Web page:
Should I wait or should I go...? at DVinfo.net

Go Back   DV Info Net > Canon EOS / MXF / AVCHD / HDV / DV Camera Systems > Canon EOS Full Frame for HD

Canon EOS Full Frame for HD
All about using the Canon 1D X, 6D, 5D Mk. IV / Mk. III / Mk. II D-SLR for 4K and HD video recording.


Reply
 
Thread Tools Search this Thread
Old April 5th, 2009, 05:27 AM   #1
Major Player
 
Join Date: Jan 2008
Location: Norwegian lost in California
Posts: 881
Should I wait or should I go...?

I'm about to get a 5D to use primarily for video (I would also use it for some photo gigs since my old Canon SLR is going to an ex-gf) -- but before I lash out the money, I have two questions:

1) Since I'm planning to buy body only and then get a Sigma 17-70mm 2.8 -- would you recommend getting a Nikon mount (w. converter), or get one with Canon mount?

2) Relating to the 'Firmware Update' thread, do you suggest that I wait until after NAB, in the hopes that Canon would actually release something more diggity-dank... or perhaps wait even longer (since I'm in no particular hurry) until Nikon whacks us with their 5D killer..?

As always, any help/suggestion appreciated.

-- peer
__________________
www.NoPEER.com
Peer Landa is offline   Reply With Quote
Old April 5th, 2009, 09:06 AM   #2
Inner Circle
 
Join Date: Dec 2004
Location: Arlington, TX
Posts: 2,230
If your waiting for a new DSLR, then you might be waiting a while. Canon & Nikon seem to release new bodies like clockwork on a 1 1/2 to 3 year cycle.

If you are waiting for a new Canon video camera with a large CMOS chip, who knows about a NAB announcement. If they do announce something there is the unknown about product availability.

Waiting is always better in the tech space, but if you need to shoot waiting does not get the project finished.

Glad to see Panasonic & JVC adapting their NAB product releases by announcing the product well before NAB so they can have a shipping product at NAB.
Tim Polster is offline   Reply With Quote
Old April 5th, 2009, 10:27 AM   #3
Regular Crew
 
Join Date: Mar 2006
Location: Northern VA
Posts: 38
Images: 1
Waiting a month or maybe two would be good

I would say wait (unless of course there is a paying gig that justifies moving forward or you can rent one on a job).

Why wait? Canon could release a firmware to the Mark II - I use to think this was coming, but now have switched over to the "this is it until the next version" camp. But NAB will bring people together and questions will get asked and talk will happen (even though the Mark II is a still camera, it will generate buzz and people will ask the same question about functionality). So maybe more insight or confirmation in a couple of weeks.

Nikon rumors are flying about a D400 and I think in the next few months something will come out. Nikon is the only company that does not have to protect it's video sales, so I expect them to make a decent run at the Mark II. This alone might be worth waiting for.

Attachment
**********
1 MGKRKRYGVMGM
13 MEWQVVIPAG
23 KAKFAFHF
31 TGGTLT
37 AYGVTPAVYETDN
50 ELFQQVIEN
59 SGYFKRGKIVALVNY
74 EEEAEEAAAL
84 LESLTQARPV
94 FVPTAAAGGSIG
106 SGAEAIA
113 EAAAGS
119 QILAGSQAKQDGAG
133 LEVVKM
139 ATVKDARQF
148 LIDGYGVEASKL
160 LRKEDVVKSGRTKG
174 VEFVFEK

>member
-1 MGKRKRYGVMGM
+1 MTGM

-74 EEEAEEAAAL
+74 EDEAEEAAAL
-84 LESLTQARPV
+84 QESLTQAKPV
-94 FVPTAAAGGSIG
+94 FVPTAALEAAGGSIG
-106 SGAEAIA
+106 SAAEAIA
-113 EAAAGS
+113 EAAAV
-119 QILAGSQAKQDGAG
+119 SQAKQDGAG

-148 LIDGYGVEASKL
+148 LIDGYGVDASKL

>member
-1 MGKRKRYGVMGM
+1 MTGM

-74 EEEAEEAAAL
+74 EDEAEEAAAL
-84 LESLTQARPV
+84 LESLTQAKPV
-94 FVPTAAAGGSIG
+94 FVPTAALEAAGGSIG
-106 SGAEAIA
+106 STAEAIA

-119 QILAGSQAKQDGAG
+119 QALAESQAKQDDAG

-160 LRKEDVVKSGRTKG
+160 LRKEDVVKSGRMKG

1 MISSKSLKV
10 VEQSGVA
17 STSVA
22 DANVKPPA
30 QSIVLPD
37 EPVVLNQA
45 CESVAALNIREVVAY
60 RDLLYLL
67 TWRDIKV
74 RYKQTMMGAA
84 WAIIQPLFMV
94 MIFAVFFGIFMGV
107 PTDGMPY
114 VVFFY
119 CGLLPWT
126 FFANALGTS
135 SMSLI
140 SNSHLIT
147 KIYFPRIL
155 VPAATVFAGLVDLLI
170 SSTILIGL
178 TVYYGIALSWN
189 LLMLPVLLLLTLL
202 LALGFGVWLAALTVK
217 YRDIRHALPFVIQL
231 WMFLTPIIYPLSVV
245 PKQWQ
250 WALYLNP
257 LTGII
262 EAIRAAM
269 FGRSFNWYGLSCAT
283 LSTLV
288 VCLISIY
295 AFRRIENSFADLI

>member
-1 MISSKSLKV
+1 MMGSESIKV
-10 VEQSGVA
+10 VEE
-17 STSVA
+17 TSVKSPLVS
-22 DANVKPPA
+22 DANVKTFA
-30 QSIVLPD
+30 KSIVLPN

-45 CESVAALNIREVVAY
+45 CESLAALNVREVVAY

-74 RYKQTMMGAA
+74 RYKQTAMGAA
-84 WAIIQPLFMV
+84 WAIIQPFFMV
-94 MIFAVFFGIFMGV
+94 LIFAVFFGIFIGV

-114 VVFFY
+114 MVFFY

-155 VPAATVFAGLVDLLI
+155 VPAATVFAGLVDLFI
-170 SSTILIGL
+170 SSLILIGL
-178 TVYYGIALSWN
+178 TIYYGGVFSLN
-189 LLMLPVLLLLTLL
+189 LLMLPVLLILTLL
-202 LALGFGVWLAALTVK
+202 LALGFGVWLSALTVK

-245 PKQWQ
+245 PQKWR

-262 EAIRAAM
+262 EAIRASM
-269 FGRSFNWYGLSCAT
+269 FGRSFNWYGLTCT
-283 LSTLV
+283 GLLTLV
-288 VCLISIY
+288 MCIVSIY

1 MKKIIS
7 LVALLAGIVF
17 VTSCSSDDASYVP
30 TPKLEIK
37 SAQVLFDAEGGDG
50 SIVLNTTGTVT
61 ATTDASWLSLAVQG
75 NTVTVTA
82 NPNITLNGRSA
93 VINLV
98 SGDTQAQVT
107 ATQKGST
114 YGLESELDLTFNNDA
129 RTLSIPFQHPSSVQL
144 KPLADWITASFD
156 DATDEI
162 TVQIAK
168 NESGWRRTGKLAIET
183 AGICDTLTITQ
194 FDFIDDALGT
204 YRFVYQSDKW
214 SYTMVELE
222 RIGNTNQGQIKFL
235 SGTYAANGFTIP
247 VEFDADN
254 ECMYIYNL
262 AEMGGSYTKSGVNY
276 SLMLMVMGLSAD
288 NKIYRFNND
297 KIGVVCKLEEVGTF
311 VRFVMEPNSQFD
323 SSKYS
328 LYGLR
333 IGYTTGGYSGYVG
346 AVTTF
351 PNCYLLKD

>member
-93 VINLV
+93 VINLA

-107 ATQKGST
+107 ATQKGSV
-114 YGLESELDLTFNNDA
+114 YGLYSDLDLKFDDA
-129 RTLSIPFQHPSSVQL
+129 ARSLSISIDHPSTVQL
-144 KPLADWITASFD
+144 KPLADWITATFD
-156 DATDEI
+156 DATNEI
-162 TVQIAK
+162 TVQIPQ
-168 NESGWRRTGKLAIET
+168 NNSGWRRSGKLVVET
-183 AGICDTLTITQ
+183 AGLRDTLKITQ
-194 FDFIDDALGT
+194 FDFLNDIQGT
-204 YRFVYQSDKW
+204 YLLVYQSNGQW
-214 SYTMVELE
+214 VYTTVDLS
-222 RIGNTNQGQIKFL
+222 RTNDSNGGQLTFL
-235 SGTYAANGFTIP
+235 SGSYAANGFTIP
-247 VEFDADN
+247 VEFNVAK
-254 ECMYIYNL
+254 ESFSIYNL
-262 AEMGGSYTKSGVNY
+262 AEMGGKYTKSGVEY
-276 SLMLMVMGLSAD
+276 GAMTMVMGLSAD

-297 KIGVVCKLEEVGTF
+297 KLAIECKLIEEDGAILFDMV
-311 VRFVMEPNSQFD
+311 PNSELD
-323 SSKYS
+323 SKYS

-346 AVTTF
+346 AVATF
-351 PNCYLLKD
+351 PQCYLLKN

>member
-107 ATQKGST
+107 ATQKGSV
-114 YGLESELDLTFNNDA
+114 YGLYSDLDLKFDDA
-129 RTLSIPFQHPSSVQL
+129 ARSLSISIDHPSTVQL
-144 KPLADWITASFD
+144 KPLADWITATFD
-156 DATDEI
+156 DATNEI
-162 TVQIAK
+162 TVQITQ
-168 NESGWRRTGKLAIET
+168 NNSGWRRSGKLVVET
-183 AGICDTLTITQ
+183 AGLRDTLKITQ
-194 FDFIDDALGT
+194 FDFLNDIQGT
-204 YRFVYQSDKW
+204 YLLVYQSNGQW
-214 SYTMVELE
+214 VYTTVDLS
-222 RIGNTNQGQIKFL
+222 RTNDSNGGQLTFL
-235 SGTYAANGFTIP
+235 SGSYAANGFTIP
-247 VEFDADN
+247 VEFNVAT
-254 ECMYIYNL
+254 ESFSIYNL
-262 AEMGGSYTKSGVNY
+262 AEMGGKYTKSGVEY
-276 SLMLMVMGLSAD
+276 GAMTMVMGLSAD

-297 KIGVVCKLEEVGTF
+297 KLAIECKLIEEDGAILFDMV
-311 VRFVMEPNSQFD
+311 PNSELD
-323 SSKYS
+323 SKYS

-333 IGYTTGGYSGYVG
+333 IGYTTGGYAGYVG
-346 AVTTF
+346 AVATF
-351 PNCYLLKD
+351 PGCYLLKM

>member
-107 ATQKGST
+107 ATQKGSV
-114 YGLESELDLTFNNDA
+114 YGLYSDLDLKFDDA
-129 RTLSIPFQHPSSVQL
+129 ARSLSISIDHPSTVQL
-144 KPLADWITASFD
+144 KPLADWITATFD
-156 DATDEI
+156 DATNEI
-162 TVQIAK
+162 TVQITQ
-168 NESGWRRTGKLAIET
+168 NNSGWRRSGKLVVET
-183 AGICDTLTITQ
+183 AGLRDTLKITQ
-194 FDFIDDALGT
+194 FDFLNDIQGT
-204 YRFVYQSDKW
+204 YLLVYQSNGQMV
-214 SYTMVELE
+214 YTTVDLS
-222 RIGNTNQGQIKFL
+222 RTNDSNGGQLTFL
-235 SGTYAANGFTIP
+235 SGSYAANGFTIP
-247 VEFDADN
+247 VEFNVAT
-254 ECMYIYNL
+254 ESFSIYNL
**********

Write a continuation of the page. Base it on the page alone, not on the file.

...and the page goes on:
And the wild card could be the Panasonic GH1. We should get a better look at it this month because of NAB and it gets released in June, so that is not to far off.

I do filmmaking and photography and international work, so a all in one system is ideal for me. But I want one that I can invest in lenses that will work for both, without twisting or adapters.

Not sure if that will happen anytime soon, but excited about the future and where it is going. I have a Canon 5d and Canon XH-A1, and think the image from the Mark II is great and would be happy with that, just want some more control without jumping through a lot of hoops.
John Gyovai is offline   Reply With Quote
Old April 5th, 2009, 12:31 PM   #4
Major Player
 
Join Date: Dec 2008
Location: Woburn, MA
Posts: 205
I'd wait; unless you have an urgent need. There might be something out of NAB; though I don't think it will be a firmware update for the 5D Mark II. Certainly, a couple of weeks before a big tech show is not a wise time to jump in as you don't know what might be around the corner.

Now is an interesting time with DSLR's and video....but I can't help thinking a year from now there could be major changes with more cameras with better options that the 5D Mark Ii.

And if you're thinking of getting a camera primarily for video, you might want to wait and see how the GH1 turns out
Michael Murie is offline   Reply With Quote
Old April 5th, 2009, 01:42 PM   #5
Inner Circle
 
Join Date: Nov 2005
Location: Elk Grove CA
Posts: 6,838
Heres my take on it. If you have a year and a half and the funds to wait around for $10,000 to $15,000 plus full frame 35mm camera, wait. You'll probably see Canon, as well as other, and of course, Scarlet, it that time frame. If you want to be doing something now for $ 2,700 and get some great images, and get a lot of in hand training in shooting 35mm full frame, so your ready for the next generation, then jump on the 5D. It is as good an education as you can get for the money.
__________________
Chris J. Barcellos